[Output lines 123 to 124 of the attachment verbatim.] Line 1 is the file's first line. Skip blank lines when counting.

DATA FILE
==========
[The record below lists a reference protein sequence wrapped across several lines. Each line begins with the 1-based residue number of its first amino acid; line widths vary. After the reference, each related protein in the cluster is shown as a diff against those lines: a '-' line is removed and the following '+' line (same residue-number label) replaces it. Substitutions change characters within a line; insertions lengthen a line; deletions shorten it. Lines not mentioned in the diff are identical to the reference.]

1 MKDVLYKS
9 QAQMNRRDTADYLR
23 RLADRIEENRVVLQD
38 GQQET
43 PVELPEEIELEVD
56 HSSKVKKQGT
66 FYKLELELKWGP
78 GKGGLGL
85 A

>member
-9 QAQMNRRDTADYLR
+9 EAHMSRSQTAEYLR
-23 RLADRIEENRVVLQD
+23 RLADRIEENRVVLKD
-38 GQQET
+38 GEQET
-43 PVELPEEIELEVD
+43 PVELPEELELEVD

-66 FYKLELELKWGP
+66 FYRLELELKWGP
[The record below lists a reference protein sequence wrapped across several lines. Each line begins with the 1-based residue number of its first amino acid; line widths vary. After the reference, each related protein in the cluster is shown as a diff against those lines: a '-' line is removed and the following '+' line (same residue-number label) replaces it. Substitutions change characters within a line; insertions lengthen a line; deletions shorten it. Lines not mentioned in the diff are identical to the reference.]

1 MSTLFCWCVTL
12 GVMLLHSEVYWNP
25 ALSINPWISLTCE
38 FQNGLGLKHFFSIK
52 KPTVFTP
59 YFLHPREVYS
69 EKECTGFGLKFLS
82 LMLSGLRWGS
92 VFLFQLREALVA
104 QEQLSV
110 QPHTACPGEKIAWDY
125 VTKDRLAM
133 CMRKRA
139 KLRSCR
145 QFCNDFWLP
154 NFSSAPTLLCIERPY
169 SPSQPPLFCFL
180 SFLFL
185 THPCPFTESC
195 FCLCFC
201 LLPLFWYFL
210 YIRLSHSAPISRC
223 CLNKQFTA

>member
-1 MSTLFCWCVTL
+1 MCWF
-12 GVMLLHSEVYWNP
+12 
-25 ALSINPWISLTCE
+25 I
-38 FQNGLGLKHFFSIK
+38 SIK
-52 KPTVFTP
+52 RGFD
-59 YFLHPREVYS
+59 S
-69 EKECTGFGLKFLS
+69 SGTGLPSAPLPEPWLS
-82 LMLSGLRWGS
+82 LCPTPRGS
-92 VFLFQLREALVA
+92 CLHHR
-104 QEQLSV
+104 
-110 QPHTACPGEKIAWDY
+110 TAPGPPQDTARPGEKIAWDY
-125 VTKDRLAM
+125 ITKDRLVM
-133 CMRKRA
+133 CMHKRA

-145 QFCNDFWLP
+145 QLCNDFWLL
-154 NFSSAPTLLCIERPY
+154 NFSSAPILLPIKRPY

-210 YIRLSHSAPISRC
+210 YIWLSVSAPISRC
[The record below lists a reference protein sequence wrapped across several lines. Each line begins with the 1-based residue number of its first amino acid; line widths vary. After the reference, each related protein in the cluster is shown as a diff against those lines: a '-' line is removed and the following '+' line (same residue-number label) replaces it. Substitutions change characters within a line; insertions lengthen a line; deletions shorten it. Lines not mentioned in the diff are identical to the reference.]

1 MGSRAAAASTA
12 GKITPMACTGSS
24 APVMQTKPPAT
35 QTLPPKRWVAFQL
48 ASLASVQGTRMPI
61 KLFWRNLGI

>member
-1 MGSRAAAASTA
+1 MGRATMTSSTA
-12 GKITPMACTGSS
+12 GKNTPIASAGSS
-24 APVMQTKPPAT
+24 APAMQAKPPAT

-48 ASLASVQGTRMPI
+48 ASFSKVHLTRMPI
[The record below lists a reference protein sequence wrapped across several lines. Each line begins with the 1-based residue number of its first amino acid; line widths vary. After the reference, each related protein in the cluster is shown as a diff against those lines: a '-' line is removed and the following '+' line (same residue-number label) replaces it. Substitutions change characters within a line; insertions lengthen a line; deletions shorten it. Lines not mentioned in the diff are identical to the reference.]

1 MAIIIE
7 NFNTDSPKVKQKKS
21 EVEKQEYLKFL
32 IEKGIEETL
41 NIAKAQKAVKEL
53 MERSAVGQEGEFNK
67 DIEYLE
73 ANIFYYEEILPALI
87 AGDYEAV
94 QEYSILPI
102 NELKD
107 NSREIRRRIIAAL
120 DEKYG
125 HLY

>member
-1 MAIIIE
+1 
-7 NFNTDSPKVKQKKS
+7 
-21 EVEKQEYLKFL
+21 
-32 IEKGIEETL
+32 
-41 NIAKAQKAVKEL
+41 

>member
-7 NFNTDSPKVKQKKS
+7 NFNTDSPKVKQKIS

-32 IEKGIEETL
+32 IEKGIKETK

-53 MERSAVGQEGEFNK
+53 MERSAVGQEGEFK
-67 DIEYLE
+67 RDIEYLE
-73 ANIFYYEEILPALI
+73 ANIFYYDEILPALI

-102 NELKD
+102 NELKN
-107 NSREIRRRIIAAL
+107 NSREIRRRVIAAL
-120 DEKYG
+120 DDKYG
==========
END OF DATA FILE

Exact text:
+7 NFNTDSPKVKQKIS

-32 IEKGIEETL